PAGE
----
Album Review by MARK BAYROSS
As this album will attest, Liverpool’s Orchestral Manoeuvres in the Dark, the duo of Andy McCluskey and Paul Humphreys, were originally inspired by the minimalist experimental electronica of Kraftwerk and Neu.
Certainly, the cold electronic pop of BUNKER SOLDIERS, ANNEX and THE MORE I SEE YOU navigate that desolate turn-of-the-eighties Northern sound similar to same-era Depeche Mode. OMD originally signed to Tony Wilson’s Factory Records and at times they come close to the sound of labelmates Joy Division, especially on JULIA’S SONG, with its plodding bass and slowly-building swirling keyboards.
The album isn’t always so bleak, though: the deep resonance of 1980’s MESSAGES (their first UK hit) has a certain warmth, while the Devo-like RED FRAME WHITE LIGHT offers playful respite and the electro-beat of THE MISUNDERSTANDING could even approximate the early work of darkwave acts like “In Strict Confidence” or “Leæther Strip”.
Nor is the instrumentation limited to electronics: GENETIC ENGINEERING has frantically riffing guitar and thumping drums and sounds like U2 jamming with Adam and the Ants, while OF ALL THE THINGS WE’VE MADE makes good use of piano and guitar to craft a very pretty ballad.
There’s experimentation here, too. DANCING is supremely weird – a slow, funky bass underpinning a collection of bizarre watery samples, Moog effects and a shuffling beat. It must have sounded even stranger in 1980. MOTION AND HEART adds more flesh to the same sparse beat, bizarrely fading out while McCluskey continues to sing, while ABC AUTO-INDUSTRY mixes understated pipe-banging with malfunctioning electronics – a kind of quiet Einsturzende Neubauten.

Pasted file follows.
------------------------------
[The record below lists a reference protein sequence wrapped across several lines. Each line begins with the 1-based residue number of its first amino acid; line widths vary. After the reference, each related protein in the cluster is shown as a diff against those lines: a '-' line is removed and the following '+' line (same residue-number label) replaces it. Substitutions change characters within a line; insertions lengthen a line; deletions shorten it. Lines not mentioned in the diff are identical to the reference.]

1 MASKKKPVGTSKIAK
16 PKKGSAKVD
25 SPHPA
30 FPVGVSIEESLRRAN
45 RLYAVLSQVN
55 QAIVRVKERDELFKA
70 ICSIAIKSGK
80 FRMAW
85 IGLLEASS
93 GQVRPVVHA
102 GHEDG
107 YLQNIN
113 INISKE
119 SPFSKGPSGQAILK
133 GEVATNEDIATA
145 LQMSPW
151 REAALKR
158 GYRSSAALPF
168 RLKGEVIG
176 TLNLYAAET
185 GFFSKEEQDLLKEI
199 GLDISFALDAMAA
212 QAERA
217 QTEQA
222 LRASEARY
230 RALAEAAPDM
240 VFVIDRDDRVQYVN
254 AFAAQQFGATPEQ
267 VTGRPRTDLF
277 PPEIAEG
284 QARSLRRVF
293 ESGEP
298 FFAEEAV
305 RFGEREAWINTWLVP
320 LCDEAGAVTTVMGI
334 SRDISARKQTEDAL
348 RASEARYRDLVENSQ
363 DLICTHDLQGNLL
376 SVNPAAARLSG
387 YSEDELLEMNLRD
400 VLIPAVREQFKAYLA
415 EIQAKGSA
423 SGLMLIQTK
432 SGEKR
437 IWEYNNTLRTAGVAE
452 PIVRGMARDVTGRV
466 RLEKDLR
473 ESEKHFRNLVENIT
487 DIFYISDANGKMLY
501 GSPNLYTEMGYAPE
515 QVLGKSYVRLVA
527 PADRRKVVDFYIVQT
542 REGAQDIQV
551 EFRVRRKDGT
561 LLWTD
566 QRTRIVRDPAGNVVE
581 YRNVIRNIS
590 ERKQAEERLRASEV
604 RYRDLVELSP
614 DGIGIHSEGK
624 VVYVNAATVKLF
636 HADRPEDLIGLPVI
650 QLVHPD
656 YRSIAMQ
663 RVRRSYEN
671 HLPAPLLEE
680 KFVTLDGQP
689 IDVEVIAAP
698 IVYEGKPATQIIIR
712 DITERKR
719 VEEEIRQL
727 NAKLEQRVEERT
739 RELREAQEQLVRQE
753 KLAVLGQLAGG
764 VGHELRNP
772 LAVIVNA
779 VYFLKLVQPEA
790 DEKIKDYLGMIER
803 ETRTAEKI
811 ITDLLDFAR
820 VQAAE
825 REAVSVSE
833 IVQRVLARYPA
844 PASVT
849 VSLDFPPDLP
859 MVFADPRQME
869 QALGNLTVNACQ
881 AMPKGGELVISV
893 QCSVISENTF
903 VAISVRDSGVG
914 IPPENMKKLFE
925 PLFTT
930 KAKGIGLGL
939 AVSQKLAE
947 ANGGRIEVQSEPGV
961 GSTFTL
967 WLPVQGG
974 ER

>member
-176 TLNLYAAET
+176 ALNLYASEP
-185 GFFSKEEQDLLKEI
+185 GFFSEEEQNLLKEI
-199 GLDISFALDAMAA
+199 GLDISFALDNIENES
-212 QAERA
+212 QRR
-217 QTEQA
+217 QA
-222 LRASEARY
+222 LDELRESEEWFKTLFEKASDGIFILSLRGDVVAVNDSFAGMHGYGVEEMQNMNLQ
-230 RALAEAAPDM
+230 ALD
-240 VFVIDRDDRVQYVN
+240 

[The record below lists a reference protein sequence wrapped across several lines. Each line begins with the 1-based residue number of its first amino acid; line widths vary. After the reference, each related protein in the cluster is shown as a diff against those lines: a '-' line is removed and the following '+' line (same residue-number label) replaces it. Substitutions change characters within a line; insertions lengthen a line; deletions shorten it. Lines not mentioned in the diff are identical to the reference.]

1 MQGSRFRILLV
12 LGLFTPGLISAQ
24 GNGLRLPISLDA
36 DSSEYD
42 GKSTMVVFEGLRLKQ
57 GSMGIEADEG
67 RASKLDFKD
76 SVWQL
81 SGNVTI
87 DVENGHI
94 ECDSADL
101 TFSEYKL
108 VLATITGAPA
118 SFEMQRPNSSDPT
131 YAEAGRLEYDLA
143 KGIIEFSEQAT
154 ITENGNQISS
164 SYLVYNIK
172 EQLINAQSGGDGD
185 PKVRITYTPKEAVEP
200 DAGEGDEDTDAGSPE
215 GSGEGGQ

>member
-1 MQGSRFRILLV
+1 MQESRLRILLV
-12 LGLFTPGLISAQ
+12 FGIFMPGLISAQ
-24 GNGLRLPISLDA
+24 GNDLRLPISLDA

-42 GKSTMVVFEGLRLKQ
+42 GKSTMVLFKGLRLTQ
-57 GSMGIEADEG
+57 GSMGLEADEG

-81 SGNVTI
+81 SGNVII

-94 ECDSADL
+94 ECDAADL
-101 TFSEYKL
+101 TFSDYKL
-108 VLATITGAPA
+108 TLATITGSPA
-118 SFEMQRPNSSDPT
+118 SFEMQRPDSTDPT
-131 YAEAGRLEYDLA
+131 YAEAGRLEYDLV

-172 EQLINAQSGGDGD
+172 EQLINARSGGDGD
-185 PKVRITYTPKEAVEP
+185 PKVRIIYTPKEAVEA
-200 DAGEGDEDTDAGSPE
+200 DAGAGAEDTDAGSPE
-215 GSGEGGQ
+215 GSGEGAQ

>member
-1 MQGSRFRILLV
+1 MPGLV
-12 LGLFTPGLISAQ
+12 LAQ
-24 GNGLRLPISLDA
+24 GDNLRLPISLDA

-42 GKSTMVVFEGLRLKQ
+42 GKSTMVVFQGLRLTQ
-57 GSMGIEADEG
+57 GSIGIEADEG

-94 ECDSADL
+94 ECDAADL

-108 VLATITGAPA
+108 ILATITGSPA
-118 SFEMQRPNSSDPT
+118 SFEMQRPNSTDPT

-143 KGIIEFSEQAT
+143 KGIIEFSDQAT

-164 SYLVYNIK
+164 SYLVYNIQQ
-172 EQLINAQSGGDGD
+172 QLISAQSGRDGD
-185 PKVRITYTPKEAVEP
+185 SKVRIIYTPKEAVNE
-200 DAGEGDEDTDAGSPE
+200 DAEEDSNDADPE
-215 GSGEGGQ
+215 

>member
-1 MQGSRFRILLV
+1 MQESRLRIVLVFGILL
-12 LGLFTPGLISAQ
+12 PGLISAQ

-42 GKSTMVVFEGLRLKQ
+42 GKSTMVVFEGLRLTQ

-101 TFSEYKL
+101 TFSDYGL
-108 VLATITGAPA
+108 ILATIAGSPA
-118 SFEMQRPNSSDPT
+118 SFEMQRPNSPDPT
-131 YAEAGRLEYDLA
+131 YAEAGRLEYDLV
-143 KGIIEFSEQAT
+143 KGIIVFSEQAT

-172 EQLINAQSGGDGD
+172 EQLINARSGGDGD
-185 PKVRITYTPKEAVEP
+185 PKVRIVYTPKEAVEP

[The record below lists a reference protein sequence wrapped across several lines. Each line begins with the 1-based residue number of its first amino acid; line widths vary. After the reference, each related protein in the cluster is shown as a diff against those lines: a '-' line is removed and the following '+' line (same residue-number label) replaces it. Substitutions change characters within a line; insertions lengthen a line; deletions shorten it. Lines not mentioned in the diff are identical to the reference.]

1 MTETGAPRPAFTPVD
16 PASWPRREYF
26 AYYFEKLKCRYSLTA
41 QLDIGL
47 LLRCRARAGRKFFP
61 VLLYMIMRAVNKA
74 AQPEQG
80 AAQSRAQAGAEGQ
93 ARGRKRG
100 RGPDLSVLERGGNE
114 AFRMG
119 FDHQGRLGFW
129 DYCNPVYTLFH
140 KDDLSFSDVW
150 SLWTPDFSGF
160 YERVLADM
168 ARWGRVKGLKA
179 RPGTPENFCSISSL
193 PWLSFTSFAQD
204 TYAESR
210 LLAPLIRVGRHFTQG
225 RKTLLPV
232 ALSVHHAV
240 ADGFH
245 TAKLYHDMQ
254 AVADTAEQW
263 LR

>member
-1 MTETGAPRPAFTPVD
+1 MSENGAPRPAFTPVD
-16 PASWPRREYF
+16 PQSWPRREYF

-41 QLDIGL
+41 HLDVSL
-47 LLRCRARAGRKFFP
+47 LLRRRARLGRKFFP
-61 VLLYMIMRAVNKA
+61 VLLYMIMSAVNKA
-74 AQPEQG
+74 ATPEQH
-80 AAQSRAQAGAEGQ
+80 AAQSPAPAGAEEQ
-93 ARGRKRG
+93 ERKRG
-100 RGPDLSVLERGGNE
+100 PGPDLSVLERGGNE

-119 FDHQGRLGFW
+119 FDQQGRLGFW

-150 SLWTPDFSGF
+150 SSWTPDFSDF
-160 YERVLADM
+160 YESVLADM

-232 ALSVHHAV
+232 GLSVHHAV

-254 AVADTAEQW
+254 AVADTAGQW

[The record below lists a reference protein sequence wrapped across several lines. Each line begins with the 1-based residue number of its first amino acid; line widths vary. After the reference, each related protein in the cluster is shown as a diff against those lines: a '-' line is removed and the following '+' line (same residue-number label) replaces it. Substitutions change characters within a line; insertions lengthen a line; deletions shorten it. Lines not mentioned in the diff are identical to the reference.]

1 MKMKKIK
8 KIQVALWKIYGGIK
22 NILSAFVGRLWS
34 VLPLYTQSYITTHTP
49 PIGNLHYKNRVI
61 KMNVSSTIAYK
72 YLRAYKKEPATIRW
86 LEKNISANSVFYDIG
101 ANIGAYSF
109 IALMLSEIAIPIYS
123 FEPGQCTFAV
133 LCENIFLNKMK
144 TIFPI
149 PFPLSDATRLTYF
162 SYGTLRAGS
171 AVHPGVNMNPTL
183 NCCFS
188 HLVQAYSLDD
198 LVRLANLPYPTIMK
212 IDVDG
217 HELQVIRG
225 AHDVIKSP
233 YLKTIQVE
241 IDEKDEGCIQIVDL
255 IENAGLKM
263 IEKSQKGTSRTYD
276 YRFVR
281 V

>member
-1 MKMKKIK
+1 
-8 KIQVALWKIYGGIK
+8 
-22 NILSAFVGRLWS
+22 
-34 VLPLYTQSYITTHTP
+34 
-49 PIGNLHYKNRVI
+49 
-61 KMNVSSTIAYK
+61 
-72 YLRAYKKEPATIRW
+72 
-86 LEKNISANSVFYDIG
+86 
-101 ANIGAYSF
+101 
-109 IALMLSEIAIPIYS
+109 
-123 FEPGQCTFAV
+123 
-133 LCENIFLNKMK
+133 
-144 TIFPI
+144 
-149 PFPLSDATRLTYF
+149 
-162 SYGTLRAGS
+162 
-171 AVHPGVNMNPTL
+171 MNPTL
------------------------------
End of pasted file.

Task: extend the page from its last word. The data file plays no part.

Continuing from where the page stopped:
The stand-out track, of course, is the wonderful ENOLA GAY, the song that propelled them to international stardom and secured them their first UK Top Ten hit, even though it is named after the plane that dropped the atomic bomb on Hiroshima. The song’s up-tempo catchiness still sounds vital today, so much so that it seems incredible that it was released 20 years ago.
The album ends with ELECTRICITY, OMD’s first ever single (the one that appeared on Factory Records) and a song they were still playing live in the 1990s. Like JULIA’S SONG, it has that Joy Division bass, although this time the bassline drives the song along at quite a decent speed.
Given that this is a collection of raw early material, it makes for fairly interesting listening, especially when you consider that this is the band that went on to record such pop classics as (FOREVER) LIVE AND DIE, LOCOMOTION and SAILING ON THE SEVEN SEAS.
Of course it sounds very dated and primitive (Peel Sessions albums always do), but it serves as a fascinating curio for fans of OMD and electronic pop alike. Despite the fact that most of the tracks here are half-formed blueprints, it’s great to hear how ENOLA GAY, in particular, has stood the test of time.